The line "meie neidiste iluksi" especially sounds to me like it should be "for the joy/entertainment of us girls" because in Finnish, "jonkun iloksi" means 'for someone; for someone's pleasure/joy/entertainment; in order to make someone happy/entertained'. (For example, I could say that the Christmas tree is brought in for the kids because they like it = lasten iloksi.) And lastly, "meie teeme teel iluda" - I thought it was "we're making joy(ful noises) on the road".

Anyway, I don't know this dialect though, so I could be so very wrong! :lol:

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Re: Eesti muusika / Estonian music

Postby ainurakne » 2020-11-06, 20:27

Naava wrote:Anyway, I don't know this dialect though, so I could be so very wrong! :lol:
It sure makes a lot of sense, though. So I doubt you are wrong in any of the points you were making.

Naava wrote:Likewise, I translated "ilu kuulub Hiiumaale" as "our joy(ful noise) is/can be heard in Hiiumaa", that they're making so much noise it carries all the way to Hiiumaa and people there can hear it.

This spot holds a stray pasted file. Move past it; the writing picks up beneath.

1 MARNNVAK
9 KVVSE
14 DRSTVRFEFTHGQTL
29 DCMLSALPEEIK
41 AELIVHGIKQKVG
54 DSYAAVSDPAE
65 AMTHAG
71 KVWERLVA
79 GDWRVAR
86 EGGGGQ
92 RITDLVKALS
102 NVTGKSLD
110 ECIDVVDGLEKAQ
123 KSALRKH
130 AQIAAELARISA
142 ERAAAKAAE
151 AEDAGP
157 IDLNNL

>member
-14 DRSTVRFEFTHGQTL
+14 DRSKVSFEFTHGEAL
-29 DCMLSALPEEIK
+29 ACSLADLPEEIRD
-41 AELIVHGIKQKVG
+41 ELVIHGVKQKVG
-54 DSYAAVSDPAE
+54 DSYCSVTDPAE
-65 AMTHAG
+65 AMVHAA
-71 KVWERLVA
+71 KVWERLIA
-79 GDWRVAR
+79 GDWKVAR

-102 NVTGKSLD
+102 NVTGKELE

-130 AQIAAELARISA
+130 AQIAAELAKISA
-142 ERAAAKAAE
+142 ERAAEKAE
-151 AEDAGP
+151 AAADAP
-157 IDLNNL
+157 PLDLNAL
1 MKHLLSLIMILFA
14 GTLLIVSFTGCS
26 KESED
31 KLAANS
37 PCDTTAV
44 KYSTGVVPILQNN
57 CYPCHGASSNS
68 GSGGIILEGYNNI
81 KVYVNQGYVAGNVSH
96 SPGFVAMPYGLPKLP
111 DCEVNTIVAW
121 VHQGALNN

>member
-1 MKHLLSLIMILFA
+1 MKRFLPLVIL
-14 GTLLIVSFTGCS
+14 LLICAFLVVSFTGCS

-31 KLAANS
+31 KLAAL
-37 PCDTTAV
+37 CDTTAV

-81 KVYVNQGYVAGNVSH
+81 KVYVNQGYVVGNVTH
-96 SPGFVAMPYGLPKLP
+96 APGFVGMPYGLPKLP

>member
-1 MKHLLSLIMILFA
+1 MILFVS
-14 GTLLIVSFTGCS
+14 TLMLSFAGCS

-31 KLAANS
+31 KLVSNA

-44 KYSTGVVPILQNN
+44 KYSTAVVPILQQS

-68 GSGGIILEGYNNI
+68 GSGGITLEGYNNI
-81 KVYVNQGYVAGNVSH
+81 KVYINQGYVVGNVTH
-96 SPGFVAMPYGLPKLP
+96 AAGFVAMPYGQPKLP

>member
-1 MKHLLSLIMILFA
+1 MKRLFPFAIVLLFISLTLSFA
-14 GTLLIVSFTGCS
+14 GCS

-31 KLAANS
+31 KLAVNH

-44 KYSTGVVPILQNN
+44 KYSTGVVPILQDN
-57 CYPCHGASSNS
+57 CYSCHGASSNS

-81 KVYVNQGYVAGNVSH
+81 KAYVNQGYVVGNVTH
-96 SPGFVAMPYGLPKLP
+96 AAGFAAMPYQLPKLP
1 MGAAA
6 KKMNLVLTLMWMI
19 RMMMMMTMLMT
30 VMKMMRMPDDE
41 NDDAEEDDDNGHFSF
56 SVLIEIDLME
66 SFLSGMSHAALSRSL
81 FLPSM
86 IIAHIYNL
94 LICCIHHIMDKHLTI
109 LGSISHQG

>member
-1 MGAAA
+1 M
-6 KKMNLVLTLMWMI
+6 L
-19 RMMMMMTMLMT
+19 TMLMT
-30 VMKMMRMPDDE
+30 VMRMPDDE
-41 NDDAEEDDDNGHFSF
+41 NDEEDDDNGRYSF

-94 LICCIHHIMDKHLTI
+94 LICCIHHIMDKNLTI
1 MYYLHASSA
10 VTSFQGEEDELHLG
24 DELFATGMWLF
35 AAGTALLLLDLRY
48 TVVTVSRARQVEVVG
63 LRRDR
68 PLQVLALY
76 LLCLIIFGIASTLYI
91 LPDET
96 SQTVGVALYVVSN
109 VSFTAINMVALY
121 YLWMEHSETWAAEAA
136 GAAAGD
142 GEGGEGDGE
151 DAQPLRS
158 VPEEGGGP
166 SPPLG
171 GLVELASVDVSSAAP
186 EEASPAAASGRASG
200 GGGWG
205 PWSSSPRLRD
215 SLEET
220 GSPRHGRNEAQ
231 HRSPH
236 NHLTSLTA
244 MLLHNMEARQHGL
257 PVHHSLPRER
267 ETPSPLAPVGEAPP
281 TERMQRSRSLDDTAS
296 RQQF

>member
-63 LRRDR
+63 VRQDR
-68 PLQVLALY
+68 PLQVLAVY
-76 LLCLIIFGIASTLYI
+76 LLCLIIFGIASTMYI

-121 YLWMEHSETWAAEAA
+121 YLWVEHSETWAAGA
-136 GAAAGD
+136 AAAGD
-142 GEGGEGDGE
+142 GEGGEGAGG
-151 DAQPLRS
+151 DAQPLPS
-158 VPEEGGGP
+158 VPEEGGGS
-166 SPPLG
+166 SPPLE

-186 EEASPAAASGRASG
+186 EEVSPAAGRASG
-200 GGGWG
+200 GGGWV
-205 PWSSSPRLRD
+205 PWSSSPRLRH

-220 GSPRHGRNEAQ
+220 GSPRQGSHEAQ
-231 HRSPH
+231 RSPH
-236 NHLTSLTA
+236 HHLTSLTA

Yup, now that you mention it, kuulub here is indeed more likely equivalent to standard Estonian kuulduma/kostma, rather than to kuuluma (to belong).
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Re: Eesti muusika / Estonian music

Postby Linguaphile » 2020-11-06, 20:35

ainurakne wrote:
Naava wrote:Anyway, I don't know this dialect though, so I could be so very wrong! :lol:
It sure makes a lot of sense, though. So I doubt you are wrong in any of the points you were making.

Naava wrote:Likewise, I translated "ilu kuulub Hiiumaale" as "our joy(ful noise) is/can be heard in Hiiumaa", that they're making so much noise it carries all the way to Hiiumaa and people there can hear it.